Magazine article American Banker

Former Execs of Failed Thrift in Texas, Illinois Indicted for Fraud

Magazine article American Banker

Former Execs of Failed Thrift in Texas, Illinois Indicted for Fraud

Article excerpt

Fallout from the 1980s' thrift debacle continued last week as the Justice Department indicted two former executives of small, now-defunct savings and loans.

More than six years after their institutions failed, the executives were accused of frauds that allegedly cost their institutions hundreds of thousands of dollars.

The U.S. Attorney for the Northern District of Illinois filed indictments against John R. O'Connell of Florida and E.M. Huitt Jr. of Texas.

Mr. O'Connell, 70, is the former president and chairman of Skokie (Ill.) Federal Savings and Loan Association, which he founded and which failed in 1989.

The Office of Thrift Supervision last year banned him and former Skokie Federal president James W. Peters from working for any insured depository institution.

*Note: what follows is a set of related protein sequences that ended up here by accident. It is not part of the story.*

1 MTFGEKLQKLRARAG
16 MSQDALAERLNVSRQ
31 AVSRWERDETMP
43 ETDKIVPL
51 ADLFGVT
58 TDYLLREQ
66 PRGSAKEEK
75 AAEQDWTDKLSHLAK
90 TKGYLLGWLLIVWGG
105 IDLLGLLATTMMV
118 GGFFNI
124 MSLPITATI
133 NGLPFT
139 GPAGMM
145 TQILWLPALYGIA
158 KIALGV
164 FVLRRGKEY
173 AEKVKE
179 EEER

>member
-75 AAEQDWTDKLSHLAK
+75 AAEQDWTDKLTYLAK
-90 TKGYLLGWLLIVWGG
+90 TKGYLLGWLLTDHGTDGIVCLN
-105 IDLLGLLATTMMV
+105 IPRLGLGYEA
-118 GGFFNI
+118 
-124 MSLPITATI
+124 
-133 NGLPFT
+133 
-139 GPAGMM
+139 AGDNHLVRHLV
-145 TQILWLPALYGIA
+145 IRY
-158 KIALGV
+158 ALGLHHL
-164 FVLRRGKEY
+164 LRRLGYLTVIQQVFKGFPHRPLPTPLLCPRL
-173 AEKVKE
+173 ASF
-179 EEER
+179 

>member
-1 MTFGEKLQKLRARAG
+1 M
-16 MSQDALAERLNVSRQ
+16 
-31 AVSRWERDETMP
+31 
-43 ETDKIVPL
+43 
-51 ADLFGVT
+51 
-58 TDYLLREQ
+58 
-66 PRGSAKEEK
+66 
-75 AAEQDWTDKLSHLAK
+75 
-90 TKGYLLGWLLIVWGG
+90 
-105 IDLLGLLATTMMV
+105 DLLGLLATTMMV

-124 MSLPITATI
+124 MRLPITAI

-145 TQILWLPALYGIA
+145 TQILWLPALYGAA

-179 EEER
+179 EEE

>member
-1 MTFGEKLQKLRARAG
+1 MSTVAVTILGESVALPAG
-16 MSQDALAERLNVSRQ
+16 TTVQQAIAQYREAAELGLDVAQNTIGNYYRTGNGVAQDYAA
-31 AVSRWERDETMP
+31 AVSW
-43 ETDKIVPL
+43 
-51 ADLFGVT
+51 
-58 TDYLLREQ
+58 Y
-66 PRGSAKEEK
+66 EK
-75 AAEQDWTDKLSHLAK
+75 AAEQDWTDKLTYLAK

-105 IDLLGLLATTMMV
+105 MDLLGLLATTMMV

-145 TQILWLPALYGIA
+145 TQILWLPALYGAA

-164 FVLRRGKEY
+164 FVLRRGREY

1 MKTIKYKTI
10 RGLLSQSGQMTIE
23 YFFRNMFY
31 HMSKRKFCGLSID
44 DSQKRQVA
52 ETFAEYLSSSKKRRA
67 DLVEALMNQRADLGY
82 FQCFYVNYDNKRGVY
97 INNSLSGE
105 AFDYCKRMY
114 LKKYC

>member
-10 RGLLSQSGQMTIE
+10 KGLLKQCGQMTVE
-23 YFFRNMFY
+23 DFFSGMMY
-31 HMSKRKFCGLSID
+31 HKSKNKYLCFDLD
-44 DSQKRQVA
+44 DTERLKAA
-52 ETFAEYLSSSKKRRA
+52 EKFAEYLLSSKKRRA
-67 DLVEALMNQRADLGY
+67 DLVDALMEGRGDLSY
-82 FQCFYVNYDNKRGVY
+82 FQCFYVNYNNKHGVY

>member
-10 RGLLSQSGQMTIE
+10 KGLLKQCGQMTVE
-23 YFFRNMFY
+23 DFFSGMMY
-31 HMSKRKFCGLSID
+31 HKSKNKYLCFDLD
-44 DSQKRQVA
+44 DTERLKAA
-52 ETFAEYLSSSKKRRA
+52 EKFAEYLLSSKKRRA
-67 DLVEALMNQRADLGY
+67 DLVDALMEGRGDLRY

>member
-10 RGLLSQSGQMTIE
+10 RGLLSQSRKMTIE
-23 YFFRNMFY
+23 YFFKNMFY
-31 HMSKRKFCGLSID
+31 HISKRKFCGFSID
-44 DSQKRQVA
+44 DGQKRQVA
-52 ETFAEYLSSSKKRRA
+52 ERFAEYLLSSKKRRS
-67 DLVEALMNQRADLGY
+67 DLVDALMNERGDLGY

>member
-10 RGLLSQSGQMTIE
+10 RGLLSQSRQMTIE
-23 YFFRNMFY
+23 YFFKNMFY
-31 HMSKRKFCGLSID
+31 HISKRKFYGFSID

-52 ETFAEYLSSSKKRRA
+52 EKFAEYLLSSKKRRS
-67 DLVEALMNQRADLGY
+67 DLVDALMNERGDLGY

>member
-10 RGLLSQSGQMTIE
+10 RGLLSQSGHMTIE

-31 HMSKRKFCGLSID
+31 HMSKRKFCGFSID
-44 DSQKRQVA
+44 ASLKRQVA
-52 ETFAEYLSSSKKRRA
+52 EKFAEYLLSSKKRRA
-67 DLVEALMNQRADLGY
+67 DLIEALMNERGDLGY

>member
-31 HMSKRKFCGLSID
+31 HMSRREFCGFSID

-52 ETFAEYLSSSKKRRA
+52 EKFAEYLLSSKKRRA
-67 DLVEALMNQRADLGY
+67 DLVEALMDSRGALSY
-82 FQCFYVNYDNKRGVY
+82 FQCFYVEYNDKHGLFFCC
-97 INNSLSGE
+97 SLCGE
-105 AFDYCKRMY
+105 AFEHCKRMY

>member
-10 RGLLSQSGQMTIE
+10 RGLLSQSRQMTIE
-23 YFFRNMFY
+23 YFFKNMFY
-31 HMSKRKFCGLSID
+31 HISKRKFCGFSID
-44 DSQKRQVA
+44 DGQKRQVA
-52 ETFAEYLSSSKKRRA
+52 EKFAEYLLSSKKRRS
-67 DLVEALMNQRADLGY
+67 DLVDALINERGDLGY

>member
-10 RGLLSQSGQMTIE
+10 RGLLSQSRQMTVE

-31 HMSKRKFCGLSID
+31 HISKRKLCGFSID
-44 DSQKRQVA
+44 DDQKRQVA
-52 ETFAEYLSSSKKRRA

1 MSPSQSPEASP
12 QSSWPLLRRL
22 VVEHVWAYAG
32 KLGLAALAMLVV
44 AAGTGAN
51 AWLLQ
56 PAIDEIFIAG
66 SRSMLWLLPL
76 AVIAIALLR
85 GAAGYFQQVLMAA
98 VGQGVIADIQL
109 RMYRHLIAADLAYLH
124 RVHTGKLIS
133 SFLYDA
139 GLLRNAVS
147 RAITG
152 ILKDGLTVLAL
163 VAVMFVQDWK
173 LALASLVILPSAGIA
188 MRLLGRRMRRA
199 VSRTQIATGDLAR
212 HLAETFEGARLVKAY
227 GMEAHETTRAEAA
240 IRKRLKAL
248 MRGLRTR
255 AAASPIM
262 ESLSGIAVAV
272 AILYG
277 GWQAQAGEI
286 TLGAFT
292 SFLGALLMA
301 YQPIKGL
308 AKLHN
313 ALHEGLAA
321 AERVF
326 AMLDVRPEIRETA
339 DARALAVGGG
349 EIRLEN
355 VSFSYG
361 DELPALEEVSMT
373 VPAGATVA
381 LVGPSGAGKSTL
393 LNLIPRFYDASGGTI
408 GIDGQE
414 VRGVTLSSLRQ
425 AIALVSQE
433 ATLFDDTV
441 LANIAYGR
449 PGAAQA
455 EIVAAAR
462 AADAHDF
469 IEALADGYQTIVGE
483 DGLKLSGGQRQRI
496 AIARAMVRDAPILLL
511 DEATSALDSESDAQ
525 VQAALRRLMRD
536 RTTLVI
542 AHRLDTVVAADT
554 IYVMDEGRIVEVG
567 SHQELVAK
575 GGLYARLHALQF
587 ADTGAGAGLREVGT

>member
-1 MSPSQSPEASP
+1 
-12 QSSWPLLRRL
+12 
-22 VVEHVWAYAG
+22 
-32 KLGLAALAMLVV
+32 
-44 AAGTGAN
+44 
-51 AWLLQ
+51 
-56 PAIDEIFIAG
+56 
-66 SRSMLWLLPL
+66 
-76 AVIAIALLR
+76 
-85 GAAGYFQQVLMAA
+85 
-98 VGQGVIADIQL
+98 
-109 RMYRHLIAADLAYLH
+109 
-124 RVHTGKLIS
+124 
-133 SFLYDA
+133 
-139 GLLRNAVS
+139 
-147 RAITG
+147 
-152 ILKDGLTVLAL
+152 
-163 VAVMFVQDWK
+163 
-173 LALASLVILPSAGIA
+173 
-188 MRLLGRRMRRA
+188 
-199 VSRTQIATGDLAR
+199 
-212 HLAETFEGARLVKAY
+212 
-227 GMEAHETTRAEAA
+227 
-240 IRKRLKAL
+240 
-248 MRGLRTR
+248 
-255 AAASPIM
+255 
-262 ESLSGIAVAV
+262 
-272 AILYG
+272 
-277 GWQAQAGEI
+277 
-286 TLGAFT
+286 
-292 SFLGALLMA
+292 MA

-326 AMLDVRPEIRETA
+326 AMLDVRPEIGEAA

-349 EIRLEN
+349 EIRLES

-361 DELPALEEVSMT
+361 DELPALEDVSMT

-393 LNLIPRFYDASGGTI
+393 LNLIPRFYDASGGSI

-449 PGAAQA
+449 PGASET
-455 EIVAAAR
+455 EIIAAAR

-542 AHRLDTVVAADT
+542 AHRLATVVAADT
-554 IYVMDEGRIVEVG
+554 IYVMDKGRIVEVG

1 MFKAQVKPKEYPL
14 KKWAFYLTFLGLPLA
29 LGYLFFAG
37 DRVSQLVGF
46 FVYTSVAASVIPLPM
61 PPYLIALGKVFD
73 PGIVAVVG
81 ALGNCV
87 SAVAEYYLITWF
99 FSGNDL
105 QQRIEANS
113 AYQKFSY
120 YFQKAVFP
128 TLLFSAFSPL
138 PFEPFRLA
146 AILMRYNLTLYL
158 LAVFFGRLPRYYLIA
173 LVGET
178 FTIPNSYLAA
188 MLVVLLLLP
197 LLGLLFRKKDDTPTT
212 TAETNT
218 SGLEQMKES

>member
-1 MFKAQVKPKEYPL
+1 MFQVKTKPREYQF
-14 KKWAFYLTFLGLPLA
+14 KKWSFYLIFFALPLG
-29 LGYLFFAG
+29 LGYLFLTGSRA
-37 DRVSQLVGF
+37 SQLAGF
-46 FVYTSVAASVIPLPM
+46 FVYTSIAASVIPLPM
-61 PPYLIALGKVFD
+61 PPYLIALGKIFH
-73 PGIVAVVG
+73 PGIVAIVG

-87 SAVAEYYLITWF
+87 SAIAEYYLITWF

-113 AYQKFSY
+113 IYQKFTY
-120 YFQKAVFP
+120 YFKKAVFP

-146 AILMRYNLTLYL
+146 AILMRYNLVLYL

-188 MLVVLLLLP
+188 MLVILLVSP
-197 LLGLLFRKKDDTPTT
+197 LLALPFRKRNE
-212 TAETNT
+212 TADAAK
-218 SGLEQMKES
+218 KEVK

Mr. Huitt, 59, is the former chairman and president of Bay City (Tex.) Federal Savings and Loan Association, which failed in 1988.

The two were charged with involvement in three related fraud schemes during the '80s in which they and other S&L executives allegedly did each other favors that damaged their institutions or deceived regulators about their financial condition, the Justice Department said.

Mr. Huitt planned to plead not guilty at his arraignment this week, said his attorney, David Gerger, of the Houston law firm Foreman DeGeurin & Nugent.

"Mr. Huitt didn't do anything wrong, and we look forward to defending and vindicating him," Mr. Gerger said.

Mr. O'Connell lives in Florida and is too ill to enter a plea in Illinois this week, said his attorney, David Schippers, of the Chicago law firm Schippers, Gilbert & Bailey.

Mr. Schippers said he would ask for O'Connell's arraignment to be continued for a month. "His plea will definitely be 'not guilty,'" the lawyer said.

Mr. O'Connell and Mr. Huitt are each charged with one count of conspiracy, one count of mail fraud, and two counts of wire fraud. …

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